6. Moving ahead, implementing comprehensive revenue and expenditure reforms are needed to support medium-term fiscal consolidation and reduce fiscal risks. On the revenue side, moving forward with comprehensive tax reforms would be critical to improve revenue collection, which remains low in terms of GDP relative to other Pacific Island countries. In line with past recommendations, these reforms should include eliminating import duty exemptions, moving to CIF (cost, insurance, and freight) valuation, replacing the gross revenue tax with a corporate income tax, and adopting a value-added tax (VAT). On expenditure, the mission welcomed the authorities’ plan to continue limiting the growth of the wage bill, including by reducing redundancy in government services and promoting outsourcing, while ensuring adequate resources for essential government functions, such as budget, planning, and statistics.

7. Strengthening budget and cash management and continued efforts in reforming public utility companies would improve public finances. The mission welcomed the authorities’ plan to update the medium-term fiscal framework and implement the medium-term budget framework to improve budget credibility and transparency. Progress in commercializing water and sewer services with the assistance of the Asian Development Bank should continue by raising tariffs as scheduled and restructuring the corporate arrangements to ensure sound commercial basis. The mission also encouraged the authorities to address the large unfunded liabilities in the pension and social security funds, including by seeking technical assistance, and to continue their efforts in reconciling and clearing domestic arrears.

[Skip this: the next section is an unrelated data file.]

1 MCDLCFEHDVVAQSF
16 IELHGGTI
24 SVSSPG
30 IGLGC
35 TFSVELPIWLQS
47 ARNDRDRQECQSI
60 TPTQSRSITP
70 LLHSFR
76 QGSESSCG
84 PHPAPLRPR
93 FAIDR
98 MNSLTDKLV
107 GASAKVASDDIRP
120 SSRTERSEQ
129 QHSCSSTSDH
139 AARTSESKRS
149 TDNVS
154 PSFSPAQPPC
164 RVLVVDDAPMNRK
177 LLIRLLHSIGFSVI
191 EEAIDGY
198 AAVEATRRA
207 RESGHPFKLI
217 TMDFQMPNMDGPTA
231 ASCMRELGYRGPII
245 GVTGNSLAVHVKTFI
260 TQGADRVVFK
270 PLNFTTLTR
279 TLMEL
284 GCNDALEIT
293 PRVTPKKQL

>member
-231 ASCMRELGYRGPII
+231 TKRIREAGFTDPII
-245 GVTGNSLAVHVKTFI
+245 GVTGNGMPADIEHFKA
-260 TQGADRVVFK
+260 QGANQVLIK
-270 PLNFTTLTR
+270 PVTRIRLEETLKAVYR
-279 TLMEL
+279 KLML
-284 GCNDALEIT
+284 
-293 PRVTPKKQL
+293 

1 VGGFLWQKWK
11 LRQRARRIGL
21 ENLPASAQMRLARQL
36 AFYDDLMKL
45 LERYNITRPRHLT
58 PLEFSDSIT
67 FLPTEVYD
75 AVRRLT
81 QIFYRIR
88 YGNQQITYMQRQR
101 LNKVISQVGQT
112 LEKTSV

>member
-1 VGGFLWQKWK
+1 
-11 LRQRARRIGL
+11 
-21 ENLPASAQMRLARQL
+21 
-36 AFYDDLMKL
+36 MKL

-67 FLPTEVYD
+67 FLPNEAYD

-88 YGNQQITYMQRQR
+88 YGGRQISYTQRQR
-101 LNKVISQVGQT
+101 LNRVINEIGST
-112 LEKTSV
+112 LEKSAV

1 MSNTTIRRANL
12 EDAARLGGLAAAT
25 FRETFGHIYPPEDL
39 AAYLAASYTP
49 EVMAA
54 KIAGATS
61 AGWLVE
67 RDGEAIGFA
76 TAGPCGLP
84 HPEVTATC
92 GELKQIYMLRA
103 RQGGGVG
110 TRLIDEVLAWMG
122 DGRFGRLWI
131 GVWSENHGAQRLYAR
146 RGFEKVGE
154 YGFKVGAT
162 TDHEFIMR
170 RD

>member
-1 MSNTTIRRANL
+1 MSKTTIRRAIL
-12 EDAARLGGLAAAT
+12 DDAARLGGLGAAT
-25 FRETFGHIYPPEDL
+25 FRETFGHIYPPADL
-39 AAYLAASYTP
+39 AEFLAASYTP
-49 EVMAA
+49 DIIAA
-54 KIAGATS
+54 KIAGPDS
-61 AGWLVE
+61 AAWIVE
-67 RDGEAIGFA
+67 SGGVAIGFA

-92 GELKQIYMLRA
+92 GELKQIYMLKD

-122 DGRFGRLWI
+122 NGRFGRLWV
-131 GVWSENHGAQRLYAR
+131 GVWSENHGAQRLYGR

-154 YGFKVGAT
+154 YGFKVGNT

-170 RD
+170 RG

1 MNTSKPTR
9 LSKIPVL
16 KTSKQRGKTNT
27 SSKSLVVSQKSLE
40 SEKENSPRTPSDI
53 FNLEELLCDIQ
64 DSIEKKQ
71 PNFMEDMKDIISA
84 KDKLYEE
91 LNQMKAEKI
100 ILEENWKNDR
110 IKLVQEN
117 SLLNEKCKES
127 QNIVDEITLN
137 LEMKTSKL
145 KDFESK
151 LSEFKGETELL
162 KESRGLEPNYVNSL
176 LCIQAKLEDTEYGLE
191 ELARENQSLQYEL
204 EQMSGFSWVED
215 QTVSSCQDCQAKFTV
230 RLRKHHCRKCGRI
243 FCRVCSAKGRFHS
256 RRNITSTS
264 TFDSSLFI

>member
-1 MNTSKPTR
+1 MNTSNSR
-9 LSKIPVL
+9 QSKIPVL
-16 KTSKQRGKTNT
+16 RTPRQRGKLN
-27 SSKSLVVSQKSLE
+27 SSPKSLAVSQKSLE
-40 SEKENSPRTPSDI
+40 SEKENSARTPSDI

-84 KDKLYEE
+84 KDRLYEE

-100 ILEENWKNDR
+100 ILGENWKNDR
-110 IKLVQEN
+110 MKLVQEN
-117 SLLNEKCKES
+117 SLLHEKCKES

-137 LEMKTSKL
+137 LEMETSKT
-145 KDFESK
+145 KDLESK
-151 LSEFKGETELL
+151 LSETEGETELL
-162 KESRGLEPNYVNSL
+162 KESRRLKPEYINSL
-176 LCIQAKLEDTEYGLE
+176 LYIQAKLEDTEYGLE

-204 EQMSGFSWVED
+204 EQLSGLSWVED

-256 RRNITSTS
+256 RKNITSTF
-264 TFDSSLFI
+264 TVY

8. Promoting private sector development remains key to sustaining growth in view of the needed fiscal consolidation. The recent implementation of the secured transactions registry in the financial sector is a positive step. The mission encouraged the authorities to step up their efforts to diversify the economy and attract FDI, including by simplifying investment processes, promoting a level playing field for foreign and domestic companies, and making land leases more secure.

9. The mission welcomed progress made in improving macroeconomic statistics supported by technical assistance provided by IMF and other donors. However, ensuring sufficient resources to the Office of Planning and Statistics remains critical to strengthen its capacity to produce quality and timely statistics.